Instead of pre-seeding dist with the first zip code, it might be clearer to start dist off as float('inf'). But:

The whole point of the inner for loop is to find the closest point. We can use min to do that, as long as we tell Python what we want to minimize, and remove the inner loop entirely (from the code, not the runtime).

What is p1? What do you do with resultZip?

Your distance calculation is assuming a flat earth. That breaks down more with higher latitudes (for example, all longitudes at latitude 89 are fairly close together). Also, calculating the square of the distance is usually faster, since most involve taking a square root at the end. (Also, letting the distance function take rows instead of points will allow us to simplify some other parts.) A good approximation for a spherical earth (instead of ellipsoidal) would be

def dist_sq(row1,row2):
    if row1==row2:
        return float('inf')
    dx = (row1['longitude']-row2['longitude'])*math.cos((row1['latitude']+row2['latitude'])/2)
    dy = row1['latitude']-row2['latitude']
    return dx*dx+dy*dy

That leaves us with your logic boiled down to:

import functools
for row in myFile:
    resultZip = min(myFile,key=functools.partial(dist_sq,row))['Zip']
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The vectorized version of your code is

def distances(point1,i):
    lat = float(usZips["Latitude"][i])
    lon = float(usZips["Longitude"][i])
    point2 = np.array((lat, lon))
    temp = np.linalg.norm(point1 - point2)
    
[min(range(0, len(usZips)), key = lambda i: distance(
        np.array((myFile["Latitude"][j], myFile["Longitude"][j])) ,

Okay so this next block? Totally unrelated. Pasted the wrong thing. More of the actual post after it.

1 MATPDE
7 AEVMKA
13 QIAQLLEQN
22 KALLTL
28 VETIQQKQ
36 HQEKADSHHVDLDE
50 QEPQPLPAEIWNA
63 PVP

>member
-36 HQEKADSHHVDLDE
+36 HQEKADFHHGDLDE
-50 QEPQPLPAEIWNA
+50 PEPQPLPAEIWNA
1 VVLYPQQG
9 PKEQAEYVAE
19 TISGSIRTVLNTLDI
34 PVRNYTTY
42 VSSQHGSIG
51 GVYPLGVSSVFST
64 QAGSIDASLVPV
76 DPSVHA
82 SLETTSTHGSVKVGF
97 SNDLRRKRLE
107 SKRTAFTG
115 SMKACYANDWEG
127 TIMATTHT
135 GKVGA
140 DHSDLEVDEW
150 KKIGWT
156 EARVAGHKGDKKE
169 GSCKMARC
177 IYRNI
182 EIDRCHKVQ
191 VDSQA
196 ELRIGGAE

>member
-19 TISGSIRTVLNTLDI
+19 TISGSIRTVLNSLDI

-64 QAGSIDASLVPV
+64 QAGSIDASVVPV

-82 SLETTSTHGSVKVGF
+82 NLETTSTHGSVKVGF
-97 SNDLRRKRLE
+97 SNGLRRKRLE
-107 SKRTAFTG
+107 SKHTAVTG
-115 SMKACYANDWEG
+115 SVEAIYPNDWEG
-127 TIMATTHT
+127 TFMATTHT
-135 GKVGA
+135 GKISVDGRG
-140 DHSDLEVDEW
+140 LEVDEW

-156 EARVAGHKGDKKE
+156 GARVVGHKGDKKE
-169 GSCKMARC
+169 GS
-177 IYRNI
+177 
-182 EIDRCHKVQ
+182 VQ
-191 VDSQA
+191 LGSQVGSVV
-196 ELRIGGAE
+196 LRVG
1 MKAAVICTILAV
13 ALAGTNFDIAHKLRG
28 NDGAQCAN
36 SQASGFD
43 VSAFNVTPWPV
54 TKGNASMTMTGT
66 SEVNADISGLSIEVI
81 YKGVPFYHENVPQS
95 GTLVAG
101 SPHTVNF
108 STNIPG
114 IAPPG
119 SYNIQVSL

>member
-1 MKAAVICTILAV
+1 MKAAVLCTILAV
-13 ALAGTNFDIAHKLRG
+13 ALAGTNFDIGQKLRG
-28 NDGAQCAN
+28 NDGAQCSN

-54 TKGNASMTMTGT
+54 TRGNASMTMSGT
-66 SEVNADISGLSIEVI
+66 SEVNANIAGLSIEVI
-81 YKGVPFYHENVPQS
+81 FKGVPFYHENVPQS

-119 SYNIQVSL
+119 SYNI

i))
 for j in range(len(myFile)) ]

However, that's not very Pythonic, as it's iterating over indices rather than elements. More importantly, it's still rather inefficient.

Consider the following algorithm: you take every combination of integer lat/long in the US. That's somewhere around 1000. For each one, you create a list of nearby zip codes. Then, when you're given a lat/long pair, you find the four integer lattice points around it, and take only the zip codes that you previously found are "close" to those. (You should also separate out Alaska and Hawaii zip codes and handle them separately). This takes more initial computation to calculate closest zip code for each lattice point, but you'll probably make it up again when going through all the locations.

You can expand this algorithm to more lattice points, and you can also iterate. For instance, start with 40 lattice points. Then when you go to 1000 lattice points, use the four closest of the 40 lattice points to find the zip code candidates for the 1000 lattice points. Then go to 100,000 lattice points and use the four closest of the 1000 lattice points for the candidates for the 100,000 lattice points.

Something else to keep in mind find "closest zip code" based on distance is not going to necessarily give you the zip code a location is in.

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You need a spatial structure to speed up lookup for closest zip code. I would approach this problem in two steps:

  1. Create a point quad tree and add all known zip codes to it. Latitude and longitude can be as used as coordinates of the tree node and zip code as value.
  2. For every zip entry in your myFile, query the quad tree for closest zip code.

There are many implementations of quad tree available as Python libraries. You can pick one of them.

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So a better approach may be to :

  1. covert your myFile to a Numpy array [[lat0, long0], [lat1, long10], ...].
lat_long = np.asarray(myFile)
  1. Sort this array on latitude
lat_long = np.sort(lat_long, axis=0)
  1. find the closest western points to the target point
closest_point_to_west = lat_long[lat_long[:, 0] >= myPoint[0]]

Do the same for the other wind directions, this will give you the four closest points using Numpy's efficient slicing operations and you can do a distance measurement on only 4 of the points and not all of them.

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    \$\begingroup\$ Sorry, this doesn't work. If target is (0,0) and points are [(100,0),(-100,0),(0,-100),(0,100),(1,1)] - the best is (1,1), but your algo gives four other points. \$\endgroup\$ Aug 20 '21 at 12:31